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Old 08-19-2013, 08:22 PM   #1
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Join Date: May 2013
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Looking at 2001 40 W/A

Looking at a 2001 40 foot Alpine coach, any specific areas of concern? I know what the general Coach inspection is, just looking for your expertise on the Alpine. It has a 350 Cummins. Thanks Off Course

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Old 08-20-2013, 04:25 PM   #2
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Alpine Owners Club
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Location: Ontario, CA USA
Posts: 1,240
Hello & Welcome to the IRV2 Form.

The 2001 Alpine’s were fairly trouble free at least mine is. The Cummins ISC 350 has been very reliable and the only problem I had was a cracked exhaust manifold. Other than that make sure everything works on your walk through. The rear bedroom slide is electric on the 2001. The Main Slide and Gen Slide are HWH. If you go to the Alpine Coach Association web site you can down load the 2001 Sales Brochure and the Peak Chassis Brochures. You can review them and get an idea about the options which were offered and a good look at the peak chassis.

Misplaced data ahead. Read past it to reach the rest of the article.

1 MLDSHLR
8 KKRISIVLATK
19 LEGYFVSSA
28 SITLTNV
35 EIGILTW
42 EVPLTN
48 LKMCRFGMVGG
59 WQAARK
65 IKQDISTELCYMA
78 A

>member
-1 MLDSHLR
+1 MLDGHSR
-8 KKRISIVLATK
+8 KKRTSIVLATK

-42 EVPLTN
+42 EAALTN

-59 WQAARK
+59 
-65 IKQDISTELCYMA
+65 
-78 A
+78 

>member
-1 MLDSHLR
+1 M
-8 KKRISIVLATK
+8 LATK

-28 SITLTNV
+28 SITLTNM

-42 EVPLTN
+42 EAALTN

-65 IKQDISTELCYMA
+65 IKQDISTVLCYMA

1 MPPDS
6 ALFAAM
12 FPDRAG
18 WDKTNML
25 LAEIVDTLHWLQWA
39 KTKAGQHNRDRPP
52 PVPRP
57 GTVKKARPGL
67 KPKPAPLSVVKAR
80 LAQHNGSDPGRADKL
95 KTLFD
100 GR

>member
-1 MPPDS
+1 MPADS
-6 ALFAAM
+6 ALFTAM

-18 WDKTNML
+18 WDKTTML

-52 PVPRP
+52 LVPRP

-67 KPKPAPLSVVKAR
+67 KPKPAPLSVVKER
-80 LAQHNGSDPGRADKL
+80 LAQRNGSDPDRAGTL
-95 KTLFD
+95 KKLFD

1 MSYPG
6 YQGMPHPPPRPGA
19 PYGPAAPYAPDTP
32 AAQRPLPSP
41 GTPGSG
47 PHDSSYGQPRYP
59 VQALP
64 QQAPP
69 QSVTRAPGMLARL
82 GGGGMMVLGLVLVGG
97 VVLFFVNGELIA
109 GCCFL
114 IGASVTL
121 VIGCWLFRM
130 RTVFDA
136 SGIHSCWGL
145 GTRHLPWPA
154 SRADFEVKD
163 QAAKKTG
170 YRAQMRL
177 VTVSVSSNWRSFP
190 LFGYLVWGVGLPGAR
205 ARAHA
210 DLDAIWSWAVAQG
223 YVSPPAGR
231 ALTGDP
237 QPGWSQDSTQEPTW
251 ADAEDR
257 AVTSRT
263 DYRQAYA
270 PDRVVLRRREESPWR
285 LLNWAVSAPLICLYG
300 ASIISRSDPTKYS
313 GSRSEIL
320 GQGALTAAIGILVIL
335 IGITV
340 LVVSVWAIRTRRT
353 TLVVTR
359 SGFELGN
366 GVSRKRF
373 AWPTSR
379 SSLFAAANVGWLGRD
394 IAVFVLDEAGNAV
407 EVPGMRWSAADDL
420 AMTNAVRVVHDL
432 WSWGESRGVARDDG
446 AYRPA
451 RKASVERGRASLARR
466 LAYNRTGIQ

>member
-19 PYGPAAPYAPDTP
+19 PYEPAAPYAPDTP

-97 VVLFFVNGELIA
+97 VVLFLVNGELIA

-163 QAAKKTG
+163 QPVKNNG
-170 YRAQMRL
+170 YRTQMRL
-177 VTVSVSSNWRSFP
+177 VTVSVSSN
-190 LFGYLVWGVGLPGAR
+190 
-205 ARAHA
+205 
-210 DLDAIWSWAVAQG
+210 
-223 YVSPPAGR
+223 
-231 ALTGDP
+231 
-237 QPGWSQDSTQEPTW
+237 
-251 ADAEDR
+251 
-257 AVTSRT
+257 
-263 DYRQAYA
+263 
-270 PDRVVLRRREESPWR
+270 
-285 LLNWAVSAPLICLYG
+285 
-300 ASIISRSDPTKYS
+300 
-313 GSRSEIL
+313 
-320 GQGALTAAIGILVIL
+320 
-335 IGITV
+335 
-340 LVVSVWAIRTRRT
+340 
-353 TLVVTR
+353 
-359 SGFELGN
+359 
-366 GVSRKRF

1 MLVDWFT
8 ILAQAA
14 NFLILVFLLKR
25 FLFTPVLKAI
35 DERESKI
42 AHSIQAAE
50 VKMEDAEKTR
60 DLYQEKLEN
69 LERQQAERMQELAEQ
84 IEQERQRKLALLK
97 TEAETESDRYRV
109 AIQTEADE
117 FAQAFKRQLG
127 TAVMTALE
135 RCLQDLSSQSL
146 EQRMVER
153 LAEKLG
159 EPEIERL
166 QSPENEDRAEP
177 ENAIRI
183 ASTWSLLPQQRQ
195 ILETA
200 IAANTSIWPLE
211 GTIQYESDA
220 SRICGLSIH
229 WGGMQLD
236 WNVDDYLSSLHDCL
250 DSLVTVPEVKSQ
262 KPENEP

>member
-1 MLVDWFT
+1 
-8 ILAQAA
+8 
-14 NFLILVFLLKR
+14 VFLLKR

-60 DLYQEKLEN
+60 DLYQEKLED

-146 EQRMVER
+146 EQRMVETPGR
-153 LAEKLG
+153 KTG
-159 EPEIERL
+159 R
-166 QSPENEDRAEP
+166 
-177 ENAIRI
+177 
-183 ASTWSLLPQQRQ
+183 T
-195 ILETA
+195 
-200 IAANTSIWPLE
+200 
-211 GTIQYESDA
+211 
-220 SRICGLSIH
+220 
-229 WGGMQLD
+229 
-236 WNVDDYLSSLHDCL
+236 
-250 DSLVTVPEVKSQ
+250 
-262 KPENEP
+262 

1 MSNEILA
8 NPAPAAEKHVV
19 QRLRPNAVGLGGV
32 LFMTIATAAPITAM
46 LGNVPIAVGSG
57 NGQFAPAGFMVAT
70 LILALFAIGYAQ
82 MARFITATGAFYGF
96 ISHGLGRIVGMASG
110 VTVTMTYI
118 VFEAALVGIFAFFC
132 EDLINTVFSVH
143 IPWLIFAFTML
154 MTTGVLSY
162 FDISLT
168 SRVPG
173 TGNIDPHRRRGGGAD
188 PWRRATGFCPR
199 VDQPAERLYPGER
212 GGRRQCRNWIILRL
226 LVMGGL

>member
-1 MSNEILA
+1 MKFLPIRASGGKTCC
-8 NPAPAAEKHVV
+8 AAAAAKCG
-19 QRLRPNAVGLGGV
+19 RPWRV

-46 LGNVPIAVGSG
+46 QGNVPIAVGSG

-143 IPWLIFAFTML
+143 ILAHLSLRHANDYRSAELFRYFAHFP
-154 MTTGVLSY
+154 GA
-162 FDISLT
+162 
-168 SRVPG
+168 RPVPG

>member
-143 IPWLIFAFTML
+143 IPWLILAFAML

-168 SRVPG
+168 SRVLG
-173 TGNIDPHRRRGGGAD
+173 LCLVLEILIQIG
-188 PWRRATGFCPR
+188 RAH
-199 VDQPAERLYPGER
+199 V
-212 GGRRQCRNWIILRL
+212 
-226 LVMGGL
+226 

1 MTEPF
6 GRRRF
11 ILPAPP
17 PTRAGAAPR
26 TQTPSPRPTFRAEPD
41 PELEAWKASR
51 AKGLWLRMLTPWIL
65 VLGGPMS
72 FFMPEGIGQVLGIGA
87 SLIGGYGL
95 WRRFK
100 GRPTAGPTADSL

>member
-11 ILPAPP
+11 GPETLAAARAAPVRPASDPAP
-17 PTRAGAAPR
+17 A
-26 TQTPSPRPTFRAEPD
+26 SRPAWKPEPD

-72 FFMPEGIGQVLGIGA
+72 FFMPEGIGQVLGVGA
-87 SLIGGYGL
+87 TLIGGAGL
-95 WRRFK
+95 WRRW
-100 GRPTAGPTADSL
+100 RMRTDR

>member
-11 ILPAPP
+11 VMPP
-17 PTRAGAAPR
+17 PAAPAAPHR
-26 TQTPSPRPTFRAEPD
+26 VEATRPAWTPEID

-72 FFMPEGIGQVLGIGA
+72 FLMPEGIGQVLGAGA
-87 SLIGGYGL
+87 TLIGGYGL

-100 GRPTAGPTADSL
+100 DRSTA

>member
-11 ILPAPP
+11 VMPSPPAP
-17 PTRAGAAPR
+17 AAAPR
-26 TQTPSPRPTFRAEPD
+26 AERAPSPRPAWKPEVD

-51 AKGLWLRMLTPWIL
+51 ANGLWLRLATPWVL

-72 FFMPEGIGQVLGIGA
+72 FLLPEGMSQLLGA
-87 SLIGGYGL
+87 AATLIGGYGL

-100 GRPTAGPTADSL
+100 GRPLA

The major items I would look at or service if no records are available is the Brake Fluid which should be changed at least every three years and look at the dates on the tires, and make sure the Refrigerator operates properly. I would also service the engine including coolant, transmission and generator. If you look at the last five digits of the VIN you may be able to find out who the previous owner was and get more info from them.

If you purchase I hope you attend the Alpine Coach Rallies put on by the Alpine Coach Association and the regional Alpine Coach Clubs.

Dave Fernandez
2001, 38ft FDDS, 350 ISC, Tow 2004 Yukon
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Old 08-24-2013, 09:54 AM   #3
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Location: Green Valley, AZ
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The 350 may not give you the performance you will need for that 40 ft Alpine. The 400 is your best bet.
My opinion only
2002 ALPINE 38.5ft 400ISL
Joe & Micki Darling
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Old 08-25-2013, 10:28 AM   #4
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I found that the 350 does just fine with a 38 ft., Alpine. I am a little slower going up hills but it always gets me there even when I was pulling my ¾ ton Suburban which weighed 7200 lbs. Now I pull a 6500 lb. Yukon, just fine. I found I can keep up with the 400hp Alpines on the flat and going downhill. I can out pull the 330hp Alpines just fine.

One thing I found when caravan with friends who ever is first to the top slows downs until we all catch up, nobody left behind. So it does not matter who has the most horse power we always get there.
Dave Fernandez
2001, 38ft FDDS, 350 ISC, Tow 2004 Yukon
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Old 08-25-2013, 04:09 PM   #5